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Sword, The - Gods of the Earth Album Cover
Author's Rating
Vocals 6
Musicianship 8
Lyrics 6
Production 10
Creativity 6
Lasting Value 6
Reviewer Tilt 6.75
Final Verdict: 70%
Member Ratings
Vocals 6
Musicianship 8.5
Lyrics 6.25
Production 8.5
Creativity 8
Lasting Value 8
Reviewer Tilt 4.5
Average: 71%

Sword, The - Gods of the Earth

Reviewed by: OKComputer1016 (04/18/08)
The Sword - Gods of the Earth
Record Label: Kemado Records
Release Date: March 24, 2008


The next time somebody tells you that hard rock is dead, you can shake your defiantly long-haired head “no”, because The Sword have come to crush all of the trends. Bow now before these HP Lovecraft referencing sludge machines, for they are the new Gods of the Earth.

After their first album Age of Winters spawned the Guitar Hero 2 bonus track “Freya” in 2006, it would have been easy to sit back and ride out the royalties for a while, but The Sword adhered to the rule of no rest for the wicked, and so here they are again. The question is whether or not the sophomore sinks or swims in comparison to its highly acclaimed predecessor. And for the most part, it manages to stay afloat.

It’s impossible not to compare Gods of the Earth to the works of Black Sabbath. The yowls of singer John Cronise reflect Ozzy at his best (i.e. before he talked like Marlon Brando in The Godfather) with a pint or two of Helmet’s Page Hamilton mixed in for good measure. The riffs are palm-muted battle cries more concerned with matching the stomp of the drums beat for beat than showing off with overly technical lead patterns. The result is an album based in groove, not in over-the-top showiness – a great follow up to Black Label Society for your ultimate drinking soundtrack.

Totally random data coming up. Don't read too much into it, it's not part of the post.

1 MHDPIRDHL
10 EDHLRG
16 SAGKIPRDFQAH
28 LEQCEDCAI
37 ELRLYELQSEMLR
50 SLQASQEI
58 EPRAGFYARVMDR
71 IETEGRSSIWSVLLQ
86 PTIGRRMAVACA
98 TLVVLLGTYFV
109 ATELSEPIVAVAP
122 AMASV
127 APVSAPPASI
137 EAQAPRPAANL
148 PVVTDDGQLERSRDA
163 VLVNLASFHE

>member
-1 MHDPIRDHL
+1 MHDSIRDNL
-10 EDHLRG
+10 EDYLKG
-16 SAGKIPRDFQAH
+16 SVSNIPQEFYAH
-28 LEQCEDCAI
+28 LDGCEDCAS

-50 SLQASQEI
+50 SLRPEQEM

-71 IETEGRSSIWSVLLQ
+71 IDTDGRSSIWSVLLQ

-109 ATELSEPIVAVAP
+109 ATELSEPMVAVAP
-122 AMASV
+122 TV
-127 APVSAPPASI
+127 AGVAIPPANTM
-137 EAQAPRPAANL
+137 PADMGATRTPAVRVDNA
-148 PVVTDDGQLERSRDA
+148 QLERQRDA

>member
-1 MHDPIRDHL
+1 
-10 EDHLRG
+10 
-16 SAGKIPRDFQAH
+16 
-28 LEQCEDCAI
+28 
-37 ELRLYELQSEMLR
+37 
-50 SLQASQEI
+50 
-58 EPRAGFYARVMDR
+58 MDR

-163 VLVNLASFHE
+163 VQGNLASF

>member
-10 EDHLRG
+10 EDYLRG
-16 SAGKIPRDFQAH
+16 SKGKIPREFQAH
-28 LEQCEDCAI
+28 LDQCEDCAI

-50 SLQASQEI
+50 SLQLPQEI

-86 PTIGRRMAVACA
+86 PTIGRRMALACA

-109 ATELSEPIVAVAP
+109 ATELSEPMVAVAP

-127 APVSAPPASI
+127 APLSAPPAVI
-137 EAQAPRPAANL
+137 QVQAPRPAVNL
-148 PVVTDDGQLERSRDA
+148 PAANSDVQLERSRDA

At times the riffing seems pretty hollow and downright boring, as in the lead-in to “Lords” which pretty much sounds like the bagpipe melody from “I’m Shipping Up to Boston” by the Dropkick Murphys. But extreme! And there are plenty of examples of scale-exercise type riffs to be found throughout (“The Frost-Giant’s Daughter,” etc), a crime that groups like Coheed and Cambria are frequently guilty of, but few thrash metal groups.

What The Sword lack in melodic skill they make up for in heavy doses of solid rhythmic triplets, which there’s totally enough of here to please any Iced Earth fan jonesing for John Schaffer’s next metal opus. There’s no argument about it: they’re authentic enough. This is no cash-in to the pseudo-metal craze of the past few years , it’s the real deal. I mean, no bandwagon-jumper would put out a track called “Fire Lances of the Ancient Hyperzephyrians,” would they?

But even though The Sword can and will kick your ass, Gods of the Earth lacks originality overall and plays like a really lame version of a Mastodon release (or, it plays like a Down album). It’s all been done before, and it’s all pretty forgettable. If you’re interested in the prolonging of vintage metal’s life, than this is your album. If you need something to push on that Beer Pong Tournament, then dig this. But, no matter what the Scientologists are saying, it wouldn’t be the end of the world if you missed it.

Recommended if You LikePentagram, Mastodon, early Metallica, Ozzy-era Black Sabbath

myspace.com/thesword
 
Displaying posts 1 - 2 of 2
02:28 PM on 08/09/09
#2
lyncas
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Spot on review ! I'm glad to see the Sword is keeping Black Sabbath metal alive !

I saw them live at Free Press Summer Fest, they were awesome !
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